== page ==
The homing pigeon stayed with us for several days; Uncle Lin phoned the Homing Pigeon Association, but he could not find anyone to adopt it. Bizarrely, pigeon keepers rejected our wishes to give it away, perhaps afraid that our true intention was a high price. Neighbors coming and going at the studio all expressed doubt at our decision to send the pigeon away; though, some expressed interest in it purely as dinner. Uncle Lin refused them all. In the end, he made up his mind to keep it, perhaps in an attempt to please me and my bitter heart. He even ventured to the pet market and bought a massive pigeon case. However, after spending his first day with it, someone called and wanted to take it.

Uncle Lin asked mother about my opinion. I said: “Give it away.”

So, the pigeon case ended up at my place, empty as it stood in the courtyard. Once it bustled with life, once it was full, but that seemed like a distant hallucination.

As for the heated argument that night, neither of us mentioned it later.

My mother wanted to move out of our house to live with Uncle Lin, so I could sell it and buy a place with Zhuo Ran. What Zhuo Ran had in mind, in line with his parents’ wishes, was for me to live with his family and accept my house as the dowry. All I wanted was to keep the house—the house my father had lived in. Even just one more day would be worth it.

Zhuo Ran’s father said to me on the phone: “I thought that girls in your condition would cherish the opportunity to marry into a family like ours.” At that moment, I realized I still had a responsibility to protect my family, just like Zhuo Ran’s family protected him.

My mother told me: “Besides the house, I have nothing to offer you. I am sorry, and I owe it to your father, too. But I don’t want you to feel poor, because we all love you. Be with the person you love, that has nothing to do with money or a house. We don’t have great means, but that can change.”

“You have to be with who you love as well. Don’t do it for me; do it for yourself,” I said to my mother.

“Qingqing, mom has money,” she added, musing.

But I really could not bear hearing these three words. These three words were the most ear-piercing and heart-wrenching words in the whole world. Every time she uttered these three words, I felt like I could give up everything in my life. No romantic love could heal this scar in my heart.

After the Spring Festival, Uncle Lin and my mother got their wedding certificate. It was a day with heavy snow, a good omen. I praised my mother as the “bride in the snow.” Her smile was shy, yet moving. I had never seen her so shy, never a smile like that.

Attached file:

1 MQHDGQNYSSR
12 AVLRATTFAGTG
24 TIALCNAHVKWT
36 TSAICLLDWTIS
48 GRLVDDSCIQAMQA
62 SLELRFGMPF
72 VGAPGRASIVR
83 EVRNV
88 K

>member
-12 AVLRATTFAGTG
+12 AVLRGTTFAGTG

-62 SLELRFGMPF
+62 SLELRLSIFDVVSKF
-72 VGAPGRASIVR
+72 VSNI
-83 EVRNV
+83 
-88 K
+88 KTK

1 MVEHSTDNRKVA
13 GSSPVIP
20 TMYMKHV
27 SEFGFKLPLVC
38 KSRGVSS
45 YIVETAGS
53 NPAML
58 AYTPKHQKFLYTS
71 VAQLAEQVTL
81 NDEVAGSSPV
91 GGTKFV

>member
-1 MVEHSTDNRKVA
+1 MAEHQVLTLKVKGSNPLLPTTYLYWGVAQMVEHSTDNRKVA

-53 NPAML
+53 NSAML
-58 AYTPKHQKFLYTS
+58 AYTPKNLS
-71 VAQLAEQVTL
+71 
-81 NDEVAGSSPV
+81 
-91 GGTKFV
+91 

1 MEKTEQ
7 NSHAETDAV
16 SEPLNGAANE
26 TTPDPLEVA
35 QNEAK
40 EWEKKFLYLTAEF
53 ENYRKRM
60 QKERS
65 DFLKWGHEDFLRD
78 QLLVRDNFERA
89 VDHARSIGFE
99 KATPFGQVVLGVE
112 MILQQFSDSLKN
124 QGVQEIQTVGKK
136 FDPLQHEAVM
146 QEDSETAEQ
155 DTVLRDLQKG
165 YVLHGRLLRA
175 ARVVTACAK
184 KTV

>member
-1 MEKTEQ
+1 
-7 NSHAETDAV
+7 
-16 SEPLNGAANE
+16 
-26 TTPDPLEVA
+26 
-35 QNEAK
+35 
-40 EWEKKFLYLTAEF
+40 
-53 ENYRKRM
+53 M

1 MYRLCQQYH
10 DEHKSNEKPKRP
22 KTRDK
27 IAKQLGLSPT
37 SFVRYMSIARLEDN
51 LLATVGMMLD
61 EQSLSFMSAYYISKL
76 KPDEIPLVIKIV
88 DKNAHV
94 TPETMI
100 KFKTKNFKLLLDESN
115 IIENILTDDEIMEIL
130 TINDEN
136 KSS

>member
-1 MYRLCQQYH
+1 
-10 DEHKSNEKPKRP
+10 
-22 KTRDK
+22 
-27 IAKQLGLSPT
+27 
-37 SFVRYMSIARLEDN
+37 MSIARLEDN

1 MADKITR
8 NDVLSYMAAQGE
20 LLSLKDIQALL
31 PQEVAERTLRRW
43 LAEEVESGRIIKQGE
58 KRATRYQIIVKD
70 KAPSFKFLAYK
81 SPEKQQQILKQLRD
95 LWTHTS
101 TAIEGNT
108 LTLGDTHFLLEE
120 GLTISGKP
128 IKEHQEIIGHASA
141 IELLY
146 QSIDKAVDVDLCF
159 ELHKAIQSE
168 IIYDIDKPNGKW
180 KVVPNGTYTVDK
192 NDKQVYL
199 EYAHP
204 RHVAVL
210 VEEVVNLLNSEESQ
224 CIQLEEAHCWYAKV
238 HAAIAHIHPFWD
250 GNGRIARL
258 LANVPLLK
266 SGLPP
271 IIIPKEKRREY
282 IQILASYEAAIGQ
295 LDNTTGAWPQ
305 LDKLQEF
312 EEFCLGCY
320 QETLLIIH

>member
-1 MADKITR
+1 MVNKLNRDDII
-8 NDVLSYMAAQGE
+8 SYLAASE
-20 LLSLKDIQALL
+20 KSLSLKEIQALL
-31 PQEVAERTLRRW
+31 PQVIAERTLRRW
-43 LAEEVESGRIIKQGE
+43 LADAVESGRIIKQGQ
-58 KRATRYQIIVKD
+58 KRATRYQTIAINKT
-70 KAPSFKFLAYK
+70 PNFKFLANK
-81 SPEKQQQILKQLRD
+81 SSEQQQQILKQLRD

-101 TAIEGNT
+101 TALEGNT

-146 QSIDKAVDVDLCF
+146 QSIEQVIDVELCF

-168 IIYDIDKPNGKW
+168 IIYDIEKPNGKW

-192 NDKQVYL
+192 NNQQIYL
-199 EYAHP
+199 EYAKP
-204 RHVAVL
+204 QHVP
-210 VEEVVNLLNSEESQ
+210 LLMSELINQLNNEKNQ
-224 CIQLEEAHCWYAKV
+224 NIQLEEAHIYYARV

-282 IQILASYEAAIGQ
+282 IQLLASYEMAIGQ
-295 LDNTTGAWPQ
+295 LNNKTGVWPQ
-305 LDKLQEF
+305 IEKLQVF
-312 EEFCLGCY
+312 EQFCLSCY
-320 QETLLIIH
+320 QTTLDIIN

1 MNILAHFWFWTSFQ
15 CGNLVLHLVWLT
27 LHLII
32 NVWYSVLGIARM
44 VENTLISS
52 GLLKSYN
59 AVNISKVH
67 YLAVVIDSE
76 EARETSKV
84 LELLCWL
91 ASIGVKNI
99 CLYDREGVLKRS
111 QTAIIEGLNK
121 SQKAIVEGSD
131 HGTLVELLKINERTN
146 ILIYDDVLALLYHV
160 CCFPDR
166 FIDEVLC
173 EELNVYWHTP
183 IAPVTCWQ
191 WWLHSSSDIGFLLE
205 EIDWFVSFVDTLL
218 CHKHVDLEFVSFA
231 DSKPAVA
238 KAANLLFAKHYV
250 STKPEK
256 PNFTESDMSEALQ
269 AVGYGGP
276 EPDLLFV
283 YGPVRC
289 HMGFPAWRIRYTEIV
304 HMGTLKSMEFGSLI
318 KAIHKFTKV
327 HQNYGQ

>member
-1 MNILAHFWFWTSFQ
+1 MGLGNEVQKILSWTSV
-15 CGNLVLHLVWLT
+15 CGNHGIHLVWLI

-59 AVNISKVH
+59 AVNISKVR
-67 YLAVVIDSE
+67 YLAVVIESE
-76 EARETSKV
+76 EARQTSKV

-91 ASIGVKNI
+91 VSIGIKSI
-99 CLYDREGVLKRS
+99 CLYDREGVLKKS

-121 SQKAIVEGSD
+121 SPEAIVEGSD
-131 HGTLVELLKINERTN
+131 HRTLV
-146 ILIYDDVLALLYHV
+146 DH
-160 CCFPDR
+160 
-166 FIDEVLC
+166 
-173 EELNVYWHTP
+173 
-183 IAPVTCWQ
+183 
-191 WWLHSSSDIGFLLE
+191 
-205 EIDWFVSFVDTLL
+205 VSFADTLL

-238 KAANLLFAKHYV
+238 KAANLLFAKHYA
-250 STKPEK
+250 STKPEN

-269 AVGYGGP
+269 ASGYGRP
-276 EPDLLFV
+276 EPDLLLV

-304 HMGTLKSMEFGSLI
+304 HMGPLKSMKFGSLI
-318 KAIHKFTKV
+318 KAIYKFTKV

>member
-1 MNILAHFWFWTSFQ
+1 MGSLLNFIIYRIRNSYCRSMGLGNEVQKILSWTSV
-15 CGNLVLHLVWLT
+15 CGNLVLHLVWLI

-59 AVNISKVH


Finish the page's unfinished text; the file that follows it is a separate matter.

I took their wedding photo. In Uncle Lin’s studio, the three of us set up lights together. I was like a photographer in an old film, ordering them “to the left, to the right, a little closer, smile!”

Also, I used film, complicated, technical stuff. Later, I managed to hang the photo on the wall along with all the other photos in our house—that is after some fiddling and reordering. There really was no room for this pair of newlyweds.

Fortunately, an auspicious snowfall promises a fruitful year.

Author’s Note

This story originates from the scene “bringing the boyfriend home for the first time.” Personal relations in a cold world are the most common, yet most difficult, subject to depict, especially when you still want to maintain the warmth of life and the peaceful visage of the characters while their hearts boil. That is similar to this short story, which ultimately is warm and blissful.


author Zhang Yiwei (张怡微)

Born in Shanghai in 1987, Zhang holds a Bachelor of Philosophy and a Master of Literature from Fudan University. She gained her Ph.D. in Chinese Literature from Chengchi University in Taiwan. Currently, she teaches at the Department of Chinese Language and Literature at Fudan University. She was selected into the Shanghai Youth Literature and Artistic Talent Development Program. In 2021, she was honored with the “Future Literary Talent” award founded by East China Normal University.

Translated By

Weijing Zhu is a contributing writer at The World of Chinese.